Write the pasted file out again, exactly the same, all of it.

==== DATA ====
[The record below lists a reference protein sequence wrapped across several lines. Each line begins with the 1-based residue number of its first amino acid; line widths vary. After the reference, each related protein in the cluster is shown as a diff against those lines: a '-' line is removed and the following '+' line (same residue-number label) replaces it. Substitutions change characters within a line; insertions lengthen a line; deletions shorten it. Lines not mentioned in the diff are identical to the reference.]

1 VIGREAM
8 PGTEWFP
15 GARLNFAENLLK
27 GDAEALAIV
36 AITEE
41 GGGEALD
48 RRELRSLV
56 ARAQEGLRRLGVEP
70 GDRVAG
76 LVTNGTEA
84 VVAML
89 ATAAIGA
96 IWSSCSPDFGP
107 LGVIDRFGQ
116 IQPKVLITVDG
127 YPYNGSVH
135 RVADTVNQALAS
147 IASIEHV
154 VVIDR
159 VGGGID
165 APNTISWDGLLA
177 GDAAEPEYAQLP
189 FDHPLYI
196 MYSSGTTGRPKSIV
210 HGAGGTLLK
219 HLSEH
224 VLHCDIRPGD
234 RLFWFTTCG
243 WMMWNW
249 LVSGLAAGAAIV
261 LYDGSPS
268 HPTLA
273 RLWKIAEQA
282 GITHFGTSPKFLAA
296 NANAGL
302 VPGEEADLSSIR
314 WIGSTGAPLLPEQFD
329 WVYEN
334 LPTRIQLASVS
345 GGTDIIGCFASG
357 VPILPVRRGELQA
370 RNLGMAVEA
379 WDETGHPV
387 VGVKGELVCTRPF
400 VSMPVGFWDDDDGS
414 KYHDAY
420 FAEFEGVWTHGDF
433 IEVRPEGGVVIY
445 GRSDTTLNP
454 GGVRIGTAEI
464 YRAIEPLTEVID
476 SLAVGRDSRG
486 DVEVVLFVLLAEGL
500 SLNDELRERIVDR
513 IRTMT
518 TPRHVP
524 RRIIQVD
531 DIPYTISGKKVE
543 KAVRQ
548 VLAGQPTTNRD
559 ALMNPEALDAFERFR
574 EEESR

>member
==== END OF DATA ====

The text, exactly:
[The record below lists a reference protein sequence wrapped across several lines. Each line begins with the 1-based residue number of its first amino acid; line widths vary. After the reference, each related protein in the cluster is shown as a diff against those lines: a '-' line is removed and the following '+' line (same residue-number label) replaces it. Substitutions change characters within a line; insertions lengthen a line; deletions shorten it. Lines not mentioned in the diff are identical to the reference.]

1 VIGREAM
8 PGTEWFP
15 GARLNFAENLLK
27 GDAEALAIV
36 AITEE
41 GGGEALD
48 RRELRSLV
56 ARAQEGLRRLGVEP
70 GDRVAG
76 LVTNGTEA
84 VVAML
89 ATAAIGA
96 IWSSCSPDFGP
107 LGVIDRFGQ
116 IQPKVLITVDG
127 YPYNGSVH
135 RVADTVNQALAS
147 IASIEHV
154 VVIDR
159 VGGGID
165 APNTISWDGLLA
177 GDAAEPEYAQLP
189 FDHPLYI
196 MYSSGTTGRPKSIV
210 HGAGGTLLK
219 HLSEH
224 VLHCDIRPGD
234 RLFWFTTCG
243 WMMWNW
249 LVSGLAAGAAIV
261 LYDGSPS
268 HPTLA
273 RLWKIAEQA
282 GITHFGTSPKFLAA
296 NANAGL
302 VPGEEADLSSIR
314 WIGSTGAPLLPEQFD
329 WVYEN
334 LPTRIQLASVS
345 GGTDIIGCFASG
357 VPILPVRRGELQA
370 RNLGMAVEA
379 WDETGHPV
387 VGVKGELVCTRPF
400 VSMPVGFWDDDDGS
414 KYHDAY
420 FAEFEGVWTHGDF
433 IEVRPEGGVVIY
445 GRSDTTLNP
454 GGVRIGTAEI
464 YRAIEPLTEVID
476 SLAVGRDSRG
486 DVEVVLFVLLAEGL
500 SLNDELRERIVDR
513 IRTMT
518 TPRHVP
524 RRIIQVD
531 DIPYTISGKKVE
543 KAVRQ
548 VLAGQPTTNRD
559 ALMNPEALDAFERFR
574 EEESR

>member